Okay my runners, joggers, ‘yoggers’ and you freaks who run 8-minute miles with a goddamn duallie stroller full of tiny human free-weights attached to your arms, let’s admit what we all know to be true: There are some pretty terrible places to run in this city. People talk about how D.C. was made for runners — gorgeous views of historic monuments, the smell of cherry blossoms and freedom in the air, the dream of running in the Marine Corps Marathon, whatever.
That is all well and good, but it paints an inaccurate picture of what running in this city actually is, which is sweat and misery. Because I am an idiot and will try to run anywhere, I have spent many miles and hours in a variety of inclement weather running around in D.C. and with a few exceptions, it has been fundamentally terrible. (Notably, this has not stopped me.)
Here, in my experience, are the worst places to run in D.C.:
I don’t know what is wrong with running bloggers, but they are always trying to convince me to run on Embassy Row, and to you freaks I have just one thing to say: Who are you? Have you ever done this, IRL? Why would you ever suggest this? This is terrible. There are stoplights everywhere and I don’t know where I’m going. My chances of getting run over by large black Cadillacs with diplomat plates (read: can’t drive) increases exponentially with every stride I take. There’s a hill. Knock yourself out.
Okay, I had several things to say.
The Tidal Basin during April
Dude. You wouldn’t go for a jog through Times Square at New Year’s Eve, would you? No. No, you would not, unless you were literally so new you only graduated from pacifiers last week. N/A
Widely-reported to be terrible. Huge groups of slow-moving tourists aside, there are herds of youths on segways. If there’s one thing we as a society have come to understand about segways, it’s that their drivers have absolutely no control over them. The inventor of the Segway died trying to control one of these beasts, and yet we routinely let the populace loose on them, when at any moment they may veer into your path, at which point: YOUR MARINE CORPS DREAM IS OVER.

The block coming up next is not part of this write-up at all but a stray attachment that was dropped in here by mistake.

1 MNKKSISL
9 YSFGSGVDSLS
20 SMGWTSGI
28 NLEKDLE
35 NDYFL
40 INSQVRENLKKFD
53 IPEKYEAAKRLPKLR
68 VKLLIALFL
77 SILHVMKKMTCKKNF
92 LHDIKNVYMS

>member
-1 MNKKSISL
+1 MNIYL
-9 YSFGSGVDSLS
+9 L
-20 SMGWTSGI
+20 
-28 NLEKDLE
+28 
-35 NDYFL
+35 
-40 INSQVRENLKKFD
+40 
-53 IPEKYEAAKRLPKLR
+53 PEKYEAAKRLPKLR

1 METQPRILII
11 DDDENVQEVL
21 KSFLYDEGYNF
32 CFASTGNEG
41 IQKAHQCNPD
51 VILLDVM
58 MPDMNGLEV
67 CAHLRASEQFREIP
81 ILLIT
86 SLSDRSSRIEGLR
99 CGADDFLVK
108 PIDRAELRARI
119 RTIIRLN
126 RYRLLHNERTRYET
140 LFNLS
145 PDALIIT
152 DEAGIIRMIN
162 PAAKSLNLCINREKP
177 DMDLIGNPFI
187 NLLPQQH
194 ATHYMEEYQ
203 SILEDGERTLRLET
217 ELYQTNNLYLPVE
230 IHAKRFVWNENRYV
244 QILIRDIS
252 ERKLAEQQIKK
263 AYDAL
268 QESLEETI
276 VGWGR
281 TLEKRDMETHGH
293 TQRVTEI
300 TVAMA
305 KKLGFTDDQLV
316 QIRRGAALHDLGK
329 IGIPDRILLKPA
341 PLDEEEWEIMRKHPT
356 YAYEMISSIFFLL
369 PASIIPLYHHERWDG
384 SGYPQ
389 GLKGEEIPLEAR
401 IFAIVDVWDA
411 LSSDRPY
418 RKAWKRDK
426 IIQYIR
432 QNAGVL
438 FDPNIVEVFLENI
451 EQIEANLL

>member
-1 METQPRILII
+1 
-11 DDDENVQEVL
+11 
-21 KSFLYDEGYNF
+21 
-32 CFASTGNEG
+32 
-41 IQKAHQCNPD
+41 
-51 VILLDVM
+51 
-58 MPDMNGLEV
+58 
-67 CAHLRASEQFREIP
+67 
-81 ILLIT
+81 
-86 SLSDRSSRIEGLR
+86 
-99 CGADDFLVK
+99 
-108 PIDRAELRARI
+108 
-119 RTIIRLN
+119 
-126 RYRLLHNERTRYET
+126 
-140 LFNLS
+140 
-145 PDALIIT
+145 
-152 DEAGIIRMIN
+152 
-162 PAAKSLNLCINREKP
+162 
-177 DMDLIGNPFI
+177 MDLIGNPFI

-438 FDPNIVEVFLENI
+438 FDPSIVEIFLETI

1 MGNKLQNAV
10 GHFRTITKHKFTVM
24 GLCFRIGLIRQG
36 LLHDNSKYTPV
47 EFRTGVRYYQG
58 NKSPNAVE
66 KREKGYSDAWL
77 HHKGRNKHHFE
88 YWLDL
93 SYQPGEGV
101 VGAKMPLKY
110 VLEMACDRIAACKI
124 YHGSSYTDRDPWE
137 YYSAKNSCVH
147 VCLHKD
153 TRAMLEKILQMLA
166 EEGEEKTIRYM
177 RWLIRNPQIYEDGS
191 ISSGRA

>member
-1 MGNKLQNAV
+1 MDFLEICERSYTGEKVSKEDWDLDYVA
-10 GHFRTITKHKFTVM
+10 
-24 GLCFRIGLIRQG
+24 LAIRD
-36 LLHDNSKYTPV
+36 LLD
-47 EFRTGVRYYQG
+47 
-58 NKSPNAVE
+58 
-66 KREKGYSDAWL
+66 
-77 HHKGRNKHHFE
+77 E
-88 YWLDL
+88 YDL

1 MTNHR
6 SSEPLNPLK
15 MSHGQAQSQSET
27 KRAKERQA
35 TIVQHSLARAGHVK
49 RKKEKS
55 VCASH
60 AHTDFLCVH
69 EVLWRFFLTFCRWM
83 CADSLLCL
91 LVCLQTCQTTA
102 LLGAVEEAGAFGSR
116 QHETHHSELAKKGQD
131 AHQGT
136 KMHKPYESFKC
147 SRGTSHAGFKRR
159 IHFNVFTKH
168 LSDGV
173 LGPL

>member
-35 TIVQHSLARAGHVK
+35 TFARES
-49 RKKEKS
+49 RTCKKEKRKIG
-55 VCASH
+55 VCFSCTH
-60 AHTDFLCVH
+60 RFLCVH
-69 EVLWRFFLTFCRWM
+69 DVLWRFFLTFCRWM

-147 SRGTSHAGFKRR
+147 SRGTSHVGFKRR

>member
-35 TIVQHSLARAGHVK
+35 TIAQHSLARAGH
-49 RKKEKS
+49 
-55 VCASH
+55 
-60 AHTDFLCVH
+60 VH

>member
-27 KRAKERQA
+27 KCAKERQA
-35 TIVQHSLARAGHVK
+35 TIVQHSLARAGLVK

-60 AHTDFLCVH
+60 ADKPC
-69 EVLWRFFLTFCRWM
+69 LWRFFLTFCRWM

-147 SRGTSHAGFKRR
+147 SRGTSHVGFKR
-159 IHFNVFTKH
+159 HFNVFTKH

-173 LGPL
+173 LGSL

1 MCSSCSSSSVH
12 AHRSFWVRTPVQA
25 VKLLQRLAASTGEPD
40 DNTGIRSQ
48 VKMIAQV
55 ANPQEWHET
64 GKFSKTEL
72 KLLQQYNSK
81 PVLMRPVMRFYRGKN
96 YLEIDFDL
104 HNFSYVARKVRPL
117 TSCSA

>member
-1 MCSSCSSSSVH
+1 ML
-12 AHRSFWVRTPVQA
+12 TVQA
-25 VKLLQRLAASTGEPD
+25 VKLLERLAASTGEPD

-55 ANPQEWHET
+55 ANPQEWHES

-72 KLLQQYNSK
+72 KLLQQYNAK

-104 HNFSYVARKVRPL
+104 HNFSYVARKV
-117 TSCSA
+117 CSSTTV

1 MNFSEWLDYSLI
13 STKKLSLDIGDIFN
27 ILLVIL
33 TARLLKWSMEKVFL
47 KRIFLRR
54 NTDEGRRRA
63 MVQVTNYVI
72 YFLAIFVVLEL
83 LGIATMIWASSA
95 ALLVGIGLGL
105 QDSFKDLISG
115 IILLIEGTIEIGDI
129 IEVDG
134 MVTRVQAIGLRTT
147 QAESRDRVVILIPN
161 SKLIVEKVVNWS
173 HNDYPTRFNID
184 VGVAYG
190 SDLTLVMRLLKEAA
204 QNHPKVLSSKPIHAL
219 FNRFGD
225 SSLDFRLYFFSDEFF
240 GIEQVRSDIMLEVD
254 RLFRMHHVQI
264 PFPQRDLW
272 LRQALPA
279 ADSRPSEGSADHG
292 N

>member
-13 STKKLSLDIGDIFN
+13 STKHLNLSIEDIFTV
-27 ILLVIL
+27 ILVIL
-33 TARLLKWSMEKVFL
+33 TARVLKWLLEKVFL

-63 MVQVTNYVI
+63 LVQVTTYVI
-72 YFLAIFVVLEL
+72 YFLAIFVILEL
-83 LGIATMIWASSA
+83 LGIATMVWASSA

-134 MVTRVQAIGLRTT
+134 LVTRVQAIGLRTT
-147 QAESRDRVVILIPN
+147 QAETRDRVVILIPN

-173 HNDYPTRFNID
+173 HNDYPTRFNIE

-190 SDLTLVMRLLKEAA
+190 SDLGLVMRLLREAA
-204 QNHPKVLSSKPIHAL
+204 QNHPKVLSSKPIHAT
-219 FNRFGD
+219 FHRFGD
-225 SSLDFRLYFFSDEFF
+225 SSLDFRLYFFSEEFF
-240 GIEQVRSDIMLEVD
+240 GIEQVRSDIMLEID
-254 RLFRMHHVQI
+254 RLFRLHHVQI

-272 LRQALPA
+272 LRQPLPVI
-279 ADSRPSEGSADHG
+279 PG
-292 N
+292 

Also of note: All the ways to get here are equally terrible. There are approximately 700 stoplights on 12th Street and unless you are running wind sprints between crosswalks, you’re not going to get anything out of this little “exercise.”
North on Wisconsin
Because I am not a masochist, I do not do this. If you’re a noob, here’s what’s up on Wisconsin: A giant, never-ending hill. This is roughly equivalent to climbing Kilimanjaro with a stroller in front of you, except the whole time you’re climbing, someone is spraying exhaust and diesel fumes in your face. Don’t go here.
M Street in Georgetown
This sounds like such a good idea because, OMG, Georgetown, so twee, and then we’ll go get brunch. Well, I have news for you: It will be nothing like that. Not only will you be unable to move because of the sheer density of humanity, but the particular subsection of humanity here either: a) wears a fanny pack and regards running with the same level of suspicion that it regards “Millennials” and/or Hillary Clinton, or b) wears Lululemon and says things like “shopping is my cardio.” Avoid.
White House Lawn
This seems like a good idea, but some guy tried it last year; it didn’t work. Not recommended.
Divided lanes coming to Hains Point, safety measures in the works for the Mount Vernon Trail, three locals make national high school XC meet, local collegians race at NCAAs.
St. Albans and GVS’s Vivian Kelly won their first DC cross country titles while St. Johns’ girls and St. Albans’ Pierre Attiogbe repeated.
Beach Drive remains closed to through traffic year-round, locals win conference, USATF titles.
Capt. Kyle King won the Marine Corps Marathon, a year after he planned to make his debut at the race, and Chelsea Baker of the British Royal Navy made tremendous strides winning the women’s race.
Born in 1984 as the George Washington Parkway Classic, it is among the most scenic and spacious distance races on the East Coast. From the serene beauty of our spacious course meandering through the finest spring bloom in the DC